Saturday, October 27, 2007

Back to Dealing with the Devil

I want to use this posting as a “precedent” to shortening (still need to work on that!) these discussions given time issues. Interested readers should know where to look on the web to examine details such as, for example, SSTs. There may also be “obvious features” and issues that will be skipped over.

Basin wide (within 5 deg of the equator) moderate La-Nina SST anomalies remain having magnitudes colder than minus 2C near the equator at ~125W per TAO buoy data. The west central Pacific Ocean still has totals in excess of 30C along the equator at 140E slowly shifting south with the annual cycle. Weak warm anomalies remain across the Indian Ocean while the Atlantic basin is still warmer than climatology.

Even though it is probable for this moderate cold event to persist at least through December 2007, I am unclear afterwards. Understanding the seasonal cycle, there is actually weak subsurface warming occurring to at least 150W with anomalies ~plus 1C/150m. This may be a response to equatorial westerly wind events in the region of Indonesia to the date line late September and again about 10 days ago (anybody want to call this an oceanic Kelvin wave?). Trades are again intensifying around the date line in response to tropical convective forcing increasing back to the west. Stay tuned.

Satellite imagery and other diagnostic monitoring tools do give a signal of tropical convective forcing intensifying and organizing in the region the equatorial central Indian Ocean into northern Indonesia. Per animations of upper tropospheric velocity potential fields, the Western Hemisphere dynamical signal is propagating into Africa and the Indian Ocean, enhancing tropical forcing across those regions. The latter was forced by interactions with the extratropics.

Animations of upper tropospheric daily mean vector wind anomalies present an improving signal of twin tropical/subtropical anticyclones ~60-100E with cyclones near 170E. In fact, equatorial westerly wind anomalies having magnitudes ~25m/s have responded over the Western Hemisphere Pacific Ocean. Finally, there are lower level twin cyclonic circulation anomalies ~60-90E which may develop into tropical cyclones. In any case, at least a weak MJO may be in the early stages of formation given the baroclinic structure. The WH (2004) RMM phase space plots present ~1 standard deviation MJO signal across the Eastern Hemisphere with no clear sense of what it will do. My own feeling is we will see at least a truncated weak MJO during the next few weeks, having eastward propagation to ~140-150E where tropical SSTs are the warmest. This may be similar to what happened late September, except that situation not a “true” MJO.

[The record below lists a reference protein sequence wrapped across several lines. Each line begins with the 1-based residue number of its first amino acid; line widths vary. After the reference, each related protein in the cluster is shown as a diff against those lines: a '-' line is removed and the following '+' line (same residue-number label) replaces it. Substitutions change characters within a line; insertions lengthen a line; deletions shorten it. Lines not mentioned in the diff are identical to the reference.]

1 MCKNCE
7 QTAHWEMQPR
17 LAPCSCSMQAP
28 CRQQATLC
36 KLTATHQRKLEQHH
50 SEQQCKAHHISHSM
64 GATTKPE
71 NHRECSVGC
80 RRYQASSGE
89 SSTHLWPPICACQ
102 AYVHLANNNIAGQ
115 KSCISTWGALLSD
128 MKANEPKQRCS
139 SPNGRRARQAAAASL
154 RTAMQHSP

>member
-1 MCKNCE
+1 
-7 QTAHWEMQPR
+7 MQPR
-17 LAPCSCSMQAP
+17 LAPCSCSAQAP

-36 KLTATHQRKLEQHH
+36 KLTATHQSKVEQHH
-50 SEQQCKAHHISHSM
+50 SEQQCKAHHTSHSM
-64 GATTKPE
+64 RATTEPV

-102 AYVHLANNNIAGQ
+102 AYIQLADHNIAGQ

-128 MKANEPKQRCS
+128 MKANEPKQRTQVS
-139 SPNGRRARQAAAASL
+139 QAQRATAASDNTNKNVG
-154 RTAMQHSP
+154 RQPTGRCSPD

Through 24 October, global relative AAM has dipped to ~minus 2.5-3 standard deviations (approximately AMUs) below the R1 data climatology, after our positive global mountain torque (mostly East Asian; ~25 Hadleys) roughly 10-14 days ago. The Global Wind Oscillation (GWO) which takes into consideration non-oscillatory extratropical dynamics linked to the surface torques and AAM transports, has orbited to ~minus 1.5-2 standard deviations into the phase plane of GSDM Stage 4-1 through 22 October. Zonal mean easterly wind flow anomalies (~5-10m/s at 200mb) have re-intensified throughout the global subtropics. In summary, ocean-atmosphere coupling to La-Nina appears to be once again strengthening, including a poleward AAM transport signal, with perhaps a MJO perturbation.